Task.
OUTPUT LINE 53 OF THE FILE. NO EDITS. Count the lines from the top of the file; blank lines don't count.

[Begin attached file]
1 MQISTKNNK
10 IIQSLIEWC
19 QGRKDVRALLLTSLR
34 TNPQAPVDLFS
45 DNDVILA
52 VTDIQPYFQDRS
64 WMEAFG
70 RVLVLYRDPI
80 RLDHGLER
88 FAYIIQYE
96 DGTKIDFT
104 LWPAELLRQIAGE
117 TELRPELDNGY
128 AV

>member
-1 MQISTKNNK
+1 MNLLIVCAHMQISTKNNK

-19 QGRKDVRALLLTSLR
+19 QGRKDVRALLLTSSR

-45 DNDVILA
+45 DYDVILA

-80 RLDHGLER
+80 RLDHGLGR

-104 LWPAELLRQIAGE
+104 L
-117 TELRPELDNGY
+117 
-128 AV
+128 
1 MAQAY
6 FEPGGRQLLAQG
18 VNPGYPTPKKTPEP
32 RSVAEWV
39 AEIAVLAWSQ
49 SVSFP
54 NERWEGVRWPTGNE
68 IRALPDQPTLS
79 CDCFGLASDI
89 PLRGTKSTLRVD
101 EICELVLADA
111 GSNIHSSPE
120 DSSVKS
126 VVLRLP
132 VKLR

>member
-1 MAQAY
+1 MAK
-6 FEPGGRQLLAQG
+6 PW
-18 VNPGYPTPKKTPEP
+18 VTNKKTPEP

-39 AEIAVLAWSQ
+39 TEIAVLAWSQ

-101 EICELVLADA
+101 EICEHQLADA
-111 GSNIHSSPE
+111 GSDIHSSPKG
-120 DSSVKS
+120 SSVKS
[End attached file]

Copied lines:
+39 TEIAVLAWSQ